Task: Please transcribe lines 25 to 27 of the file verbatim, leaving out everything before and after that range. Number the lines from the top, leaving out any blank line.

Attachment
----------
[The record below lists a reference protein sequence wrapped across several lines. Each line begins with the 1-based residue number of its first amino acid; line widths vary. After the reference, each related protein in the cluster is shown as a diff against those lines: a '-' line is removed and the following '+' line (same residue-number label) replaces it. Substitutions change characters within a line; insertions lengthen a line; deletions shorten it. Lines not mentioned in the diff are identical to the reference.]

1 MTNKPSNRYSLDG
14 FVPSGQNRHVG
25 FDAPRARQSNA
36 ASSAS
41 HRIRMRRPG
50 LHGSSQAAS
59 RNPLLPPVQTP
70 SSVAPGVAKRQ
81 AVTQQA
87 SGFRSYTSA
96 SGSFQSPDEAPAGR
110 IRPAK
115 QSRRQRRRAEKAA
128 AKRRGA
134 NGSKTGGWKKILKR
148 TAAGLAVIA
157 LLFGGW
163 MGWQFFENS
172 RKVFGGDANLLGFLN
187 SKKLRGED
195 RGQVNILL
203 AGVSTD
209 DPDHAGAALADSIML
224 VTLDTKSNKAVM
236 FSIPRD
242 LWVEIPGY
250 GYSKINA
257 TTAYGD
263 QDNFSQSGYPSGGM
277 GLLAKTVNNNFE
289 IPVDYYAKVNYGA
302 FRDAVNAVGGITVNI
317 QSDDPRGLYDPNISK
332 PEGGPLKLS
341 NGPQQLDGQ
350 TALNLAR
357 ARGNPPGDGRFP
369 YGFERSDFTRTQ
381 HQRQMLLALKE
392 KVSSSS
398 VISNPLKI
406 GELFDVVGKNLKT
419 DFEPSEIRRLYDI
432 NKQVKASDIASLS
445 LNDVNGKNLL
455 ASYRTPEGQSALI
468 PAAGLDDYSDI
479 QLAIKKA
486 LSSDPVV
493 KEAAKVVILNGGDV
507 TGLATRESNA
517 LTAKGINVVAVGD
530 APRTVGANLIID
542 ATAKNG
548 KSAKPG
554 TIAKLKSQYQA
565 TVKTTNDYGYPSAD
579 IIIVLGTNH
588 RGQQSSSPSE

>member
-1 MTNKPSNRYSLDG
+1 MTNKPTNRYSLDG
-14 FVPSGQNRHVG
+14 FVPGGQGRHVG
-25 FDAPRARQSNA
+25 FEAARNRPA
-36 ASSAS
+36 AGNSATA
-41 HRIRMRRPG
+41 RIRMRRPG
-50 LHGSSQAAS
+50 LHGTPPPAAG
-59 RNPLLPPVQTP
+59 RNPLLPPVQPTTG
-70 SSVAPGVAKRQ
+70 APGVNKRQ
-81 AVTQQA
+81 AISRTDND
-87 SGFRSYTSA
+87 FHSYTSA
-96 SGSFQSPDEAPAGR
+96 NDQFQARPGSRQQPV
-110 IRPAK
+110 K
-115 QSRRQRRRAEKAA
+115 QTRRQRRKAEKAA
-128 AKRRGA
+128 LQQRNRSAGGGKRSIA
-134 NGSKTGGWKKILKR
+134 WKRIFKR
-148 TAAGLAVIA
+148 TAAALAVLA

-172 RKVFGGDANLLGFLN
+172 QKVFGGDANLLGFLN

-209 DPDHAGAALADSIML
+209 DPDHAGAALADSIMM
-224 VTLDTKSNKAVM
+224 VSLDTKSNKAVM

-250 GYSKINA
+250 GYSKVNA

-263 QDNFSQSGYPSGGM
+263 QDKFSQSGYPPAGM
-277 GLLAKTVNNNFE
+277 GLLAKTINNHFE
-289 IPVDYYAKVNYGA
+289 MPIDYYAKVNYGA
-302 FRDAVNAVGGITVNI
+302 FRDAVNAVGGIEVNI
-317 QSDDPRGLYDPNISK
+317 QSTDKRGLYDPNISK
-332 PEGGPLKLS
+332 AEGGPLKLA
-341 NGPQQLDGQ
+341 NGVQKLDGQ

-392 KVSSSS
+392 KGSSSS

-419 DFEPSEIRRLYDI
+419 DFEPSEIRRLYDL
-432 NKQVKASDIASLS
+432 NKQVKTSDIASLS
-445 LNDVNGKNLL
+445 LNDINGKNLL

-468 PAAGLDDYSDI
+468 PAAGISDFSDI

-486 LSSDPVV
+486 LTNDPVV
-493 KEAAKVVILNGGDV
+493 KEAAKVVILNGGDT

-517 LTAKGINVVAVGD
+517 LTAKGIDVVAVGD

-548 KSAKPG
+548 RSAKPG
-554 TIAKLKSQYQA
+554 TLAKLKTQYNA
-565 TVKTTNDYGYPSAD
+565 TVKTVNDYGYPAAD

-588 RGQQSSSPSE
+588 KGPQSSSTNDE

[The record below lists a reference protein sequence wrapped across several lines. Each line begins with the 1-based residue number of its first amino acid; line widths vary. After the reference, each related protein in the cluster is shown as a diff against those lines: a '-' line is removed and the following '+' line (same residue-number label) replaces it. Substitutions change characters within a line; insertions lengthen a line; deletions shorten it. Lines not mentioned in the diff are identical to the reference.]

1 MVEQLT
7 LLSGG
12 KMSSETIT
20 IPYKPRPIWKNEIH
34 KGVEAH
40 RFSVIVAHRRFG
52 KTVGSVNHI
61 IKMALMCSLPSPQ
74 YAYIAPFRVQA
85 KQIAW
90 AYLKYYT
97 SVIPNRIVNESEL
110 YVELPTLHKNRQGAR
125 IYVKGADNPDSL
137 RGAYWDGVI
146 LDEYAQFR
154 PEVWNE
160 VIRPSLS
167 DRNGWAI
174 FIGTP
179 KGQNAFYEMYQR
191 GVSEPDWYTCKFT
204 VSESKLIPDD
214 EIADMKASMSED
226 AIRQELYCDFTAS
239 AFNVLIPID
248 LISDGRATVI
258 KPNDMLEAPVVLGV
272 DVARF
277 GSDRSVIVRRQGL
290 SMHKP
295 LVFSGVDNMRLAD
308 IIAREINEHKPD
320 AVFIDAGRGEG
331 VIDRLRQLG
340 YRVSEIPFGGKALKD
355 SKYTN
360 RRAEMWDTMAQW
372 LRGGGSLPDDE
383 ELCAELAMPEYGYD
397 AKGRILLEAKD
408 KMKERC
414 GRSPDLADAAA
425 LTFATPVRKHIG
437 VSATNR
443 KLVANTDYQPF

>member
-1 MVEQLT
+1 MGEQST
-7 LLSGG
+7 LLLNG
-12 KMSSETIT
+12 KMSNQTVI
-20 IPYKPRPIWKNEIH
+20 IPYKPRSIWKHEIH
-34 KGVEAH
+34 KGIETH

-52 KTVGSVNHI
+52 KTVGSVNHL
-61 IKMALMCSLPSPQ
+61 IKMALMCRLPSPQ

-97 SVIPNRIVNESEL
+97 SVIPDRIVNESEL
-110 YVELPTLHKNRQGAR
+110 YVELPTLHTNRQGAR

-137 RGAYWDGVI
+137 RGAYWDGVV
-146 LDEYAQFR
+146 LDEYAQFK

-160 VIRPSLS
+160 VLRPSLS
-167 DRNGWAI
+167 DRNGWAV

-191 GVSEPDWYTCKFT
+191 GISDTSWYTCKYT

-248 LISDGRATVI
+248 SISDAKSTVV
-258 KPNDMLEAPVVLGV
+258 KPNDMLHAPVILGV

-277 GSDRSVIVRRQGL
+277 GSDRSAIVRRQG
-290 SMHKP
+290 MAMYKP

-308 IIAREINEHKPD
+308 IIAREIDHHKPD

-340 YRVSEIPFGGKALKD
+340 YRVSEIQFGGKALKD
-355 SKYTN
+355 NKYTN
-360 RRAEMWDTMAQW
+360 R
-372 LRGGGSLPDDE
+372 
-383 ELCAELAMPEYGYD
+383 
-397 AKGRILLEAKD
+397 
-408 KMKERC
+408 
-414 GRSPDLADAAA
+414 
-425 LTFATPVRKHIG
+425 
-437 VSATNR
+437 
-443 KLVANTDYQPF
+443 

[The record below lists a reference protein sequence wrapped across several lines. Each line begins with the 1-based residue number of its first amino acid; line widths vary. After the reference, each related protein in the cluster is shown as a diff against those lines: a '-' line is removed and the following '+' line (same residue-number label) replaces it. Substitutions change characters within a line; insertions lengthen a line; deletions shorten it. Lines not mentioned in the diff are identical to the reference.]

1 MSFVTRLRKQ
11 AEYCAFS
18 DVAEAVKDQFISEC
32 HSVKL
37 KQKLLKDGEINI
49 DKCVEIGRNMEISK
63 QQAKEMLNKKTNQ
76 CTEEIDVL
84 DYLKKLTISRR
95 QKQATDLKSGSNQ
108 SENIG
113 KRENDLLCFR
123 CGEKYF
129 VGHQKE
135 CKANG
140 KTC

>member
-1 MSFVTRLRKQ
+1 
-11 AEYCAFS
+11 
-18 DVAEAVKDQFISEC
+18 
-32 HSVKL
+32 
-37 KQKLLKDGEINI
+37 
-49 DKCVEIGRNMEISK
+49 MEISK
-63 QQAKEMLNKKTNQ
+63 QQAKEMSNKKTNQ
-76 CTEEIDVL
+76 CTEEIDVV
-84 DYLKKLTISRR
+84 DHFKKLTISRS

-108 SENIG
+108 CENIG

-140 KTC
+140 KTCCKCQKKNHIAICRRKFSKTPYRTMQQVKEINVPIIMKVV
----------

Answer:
224 VTLDTKSNKAVM
236 FSIPRD
242 LWVEIPGY